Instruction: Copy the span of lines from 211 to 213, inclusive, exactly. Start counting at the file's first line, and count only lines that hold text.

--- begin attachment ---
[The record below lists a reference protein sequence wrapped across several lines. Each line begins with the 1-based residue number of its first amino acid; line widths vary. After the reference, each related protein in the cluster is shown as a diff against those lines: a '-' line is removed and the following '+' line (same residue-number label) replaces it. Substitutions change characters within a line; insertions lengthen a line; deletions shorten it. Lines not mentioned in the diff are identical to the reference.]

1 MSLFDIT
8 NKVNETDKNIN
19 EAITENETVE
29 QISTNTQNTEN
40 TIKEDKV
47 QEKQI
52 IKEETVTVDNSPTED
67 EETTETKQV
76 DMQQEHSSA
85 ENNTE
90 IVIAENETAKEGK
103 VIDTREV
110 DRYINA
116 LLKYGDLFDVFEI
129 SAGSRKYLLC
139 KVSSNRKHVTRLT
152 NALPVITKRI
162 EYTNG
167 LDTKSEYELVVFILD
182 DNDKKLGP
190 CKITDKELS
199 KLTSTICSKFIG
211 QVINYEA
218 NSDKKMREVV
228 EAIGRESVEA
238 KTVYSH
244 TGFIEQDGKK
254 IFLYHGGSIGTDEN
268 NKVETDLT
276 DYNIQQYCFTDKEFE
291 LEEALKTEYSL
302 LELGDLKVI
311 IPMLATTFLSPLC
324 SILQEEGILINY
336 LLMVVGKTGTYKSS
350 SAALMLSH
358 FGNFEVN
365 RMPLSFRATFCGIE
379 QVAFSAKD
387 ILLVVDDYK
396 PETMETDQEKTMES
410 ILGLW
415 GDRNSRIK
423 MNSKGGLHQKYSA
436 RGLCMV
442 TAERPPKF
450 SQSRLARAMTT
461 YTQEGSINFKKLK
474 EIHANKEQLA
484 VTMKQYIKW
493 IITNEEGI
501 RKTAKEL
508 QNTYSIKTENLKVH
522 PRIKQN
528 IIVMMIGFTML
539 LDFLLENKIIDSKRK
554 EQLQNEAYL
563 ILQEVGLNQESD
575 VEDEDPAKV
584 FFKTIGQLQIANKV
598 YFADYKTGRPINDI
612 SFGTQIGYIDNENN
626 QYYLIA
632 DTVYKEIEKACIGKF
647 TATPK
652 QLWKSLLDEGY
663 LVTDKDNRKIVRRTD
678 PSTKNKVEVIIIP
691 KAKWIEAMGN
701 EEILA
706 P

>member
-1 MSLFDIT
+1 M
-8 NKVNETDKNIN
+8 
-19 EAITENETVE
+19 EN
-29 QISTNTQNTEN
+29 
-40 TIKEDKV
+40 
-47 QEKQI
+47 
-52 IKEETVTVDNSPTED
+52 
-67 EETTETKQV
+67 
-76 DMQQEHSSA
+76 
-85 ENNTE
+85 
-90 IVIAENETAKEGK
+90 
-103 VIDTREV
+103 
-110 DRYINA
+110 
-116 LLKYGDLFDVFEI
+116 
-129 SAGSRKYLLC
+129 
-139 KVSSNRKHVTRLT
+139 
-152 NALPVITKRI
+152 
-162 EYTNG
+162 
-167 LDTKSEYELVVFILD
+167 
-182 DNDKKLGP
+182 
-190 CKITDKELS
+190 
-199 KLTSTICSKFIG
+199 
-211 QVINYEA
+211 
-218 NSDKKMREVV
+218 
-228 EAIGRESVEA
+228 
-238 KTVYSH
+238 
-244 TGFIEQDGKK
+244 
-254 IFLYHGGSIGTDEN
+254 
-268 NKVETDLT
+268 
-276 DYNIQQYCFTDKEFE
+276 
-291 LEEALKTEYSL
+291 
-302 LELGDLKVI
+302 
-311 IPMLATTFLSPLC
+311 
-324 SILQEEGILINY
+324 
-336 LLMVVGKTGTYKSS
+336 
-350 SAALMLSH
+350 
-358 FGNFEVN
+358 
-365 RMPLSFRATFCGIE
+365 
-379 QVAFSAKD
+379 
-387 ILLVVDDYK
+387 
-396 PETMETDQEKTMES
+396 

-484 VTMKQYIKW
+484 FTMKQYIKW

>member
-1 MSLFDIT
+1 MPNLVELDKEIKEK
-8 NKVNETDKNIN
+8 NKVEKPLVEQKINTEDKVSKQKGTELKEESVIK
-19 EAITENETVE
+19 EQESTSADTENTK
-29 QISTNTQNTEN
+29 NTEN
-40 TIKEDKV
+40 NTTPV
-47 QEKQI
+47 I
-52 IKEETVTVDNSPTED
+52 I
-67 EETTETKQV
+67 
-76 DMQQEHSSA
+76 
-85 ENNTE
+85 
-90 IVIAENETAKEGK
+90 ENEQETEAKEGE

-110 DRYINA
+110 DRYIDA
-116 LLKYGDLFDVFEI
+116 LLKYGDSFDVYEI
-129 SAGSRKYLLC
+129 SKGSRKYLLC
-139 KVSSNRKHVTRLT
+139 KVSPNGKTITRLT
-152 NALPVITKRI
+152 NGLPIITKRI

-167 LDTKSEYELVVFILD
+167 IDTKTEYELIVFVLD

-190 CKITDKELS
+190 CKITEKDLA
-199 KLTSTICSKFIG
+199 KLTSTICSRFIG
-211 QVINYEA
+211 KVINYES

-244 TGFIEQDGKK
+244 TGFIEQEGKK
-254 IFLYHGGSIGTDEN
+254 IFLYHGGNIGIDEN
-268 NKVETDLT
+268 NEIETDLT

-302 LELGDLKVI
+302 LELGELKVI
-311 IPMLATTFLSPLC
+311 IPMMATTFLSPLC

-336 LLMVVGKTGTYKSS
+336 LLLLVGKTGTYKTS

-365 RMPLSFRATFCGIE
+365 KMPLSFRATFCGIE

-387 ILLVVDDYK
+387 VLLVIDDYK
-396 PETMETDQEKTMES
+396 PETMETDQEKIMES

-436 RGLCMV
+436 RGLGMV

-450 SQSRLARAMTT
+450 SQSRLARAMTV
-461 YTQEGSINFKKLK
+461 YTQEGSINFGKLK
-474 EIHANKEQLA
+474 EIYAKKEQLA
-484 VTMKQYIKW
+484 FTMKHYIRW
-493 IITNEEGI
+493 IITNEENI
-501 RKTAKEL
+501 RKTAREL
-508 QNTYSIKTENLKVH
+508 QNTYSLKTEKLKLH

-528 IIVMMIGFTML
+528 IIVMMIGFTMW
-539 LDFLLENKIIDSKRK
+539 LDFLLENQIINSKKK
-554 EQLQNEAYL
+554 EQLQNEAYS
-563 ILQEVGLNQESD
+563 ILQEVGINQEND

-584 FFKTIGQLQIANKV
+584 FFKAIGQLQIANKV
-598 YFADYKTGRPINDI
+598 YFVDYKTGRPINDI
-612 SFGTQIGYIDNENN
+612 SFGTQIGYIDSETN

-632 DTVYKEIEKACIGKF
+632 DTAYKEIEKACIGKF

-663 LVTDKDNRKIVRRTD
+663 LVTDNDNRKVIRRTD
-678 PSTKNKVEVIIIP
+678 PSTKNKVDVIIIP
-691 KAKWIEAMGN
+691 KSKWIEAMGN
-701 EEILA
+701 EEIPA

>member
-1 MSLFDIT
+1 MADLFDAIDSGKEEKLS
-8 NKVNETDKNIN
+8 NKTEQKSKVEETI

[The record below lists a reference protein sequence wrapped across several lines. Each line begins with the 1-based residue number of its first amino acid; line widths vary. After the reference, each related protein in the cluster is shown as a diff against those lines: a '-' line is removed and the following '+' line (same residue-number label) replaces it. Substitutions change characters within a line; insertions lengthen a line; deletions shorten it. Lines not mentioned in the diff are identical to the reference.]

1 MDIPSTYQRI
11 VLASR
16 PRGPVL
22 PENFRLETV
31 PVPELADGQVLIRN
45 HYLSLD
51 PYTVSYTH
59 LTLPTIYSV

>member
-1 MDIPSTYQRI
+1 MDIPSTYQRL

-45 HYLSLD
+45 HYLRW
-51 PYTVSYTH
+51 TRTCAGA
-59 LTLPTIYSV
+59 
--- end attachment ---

-365 RMPLSFRATFCGIE
+365 KMPLSFRATFCGIE

-387 ILLVVDDYK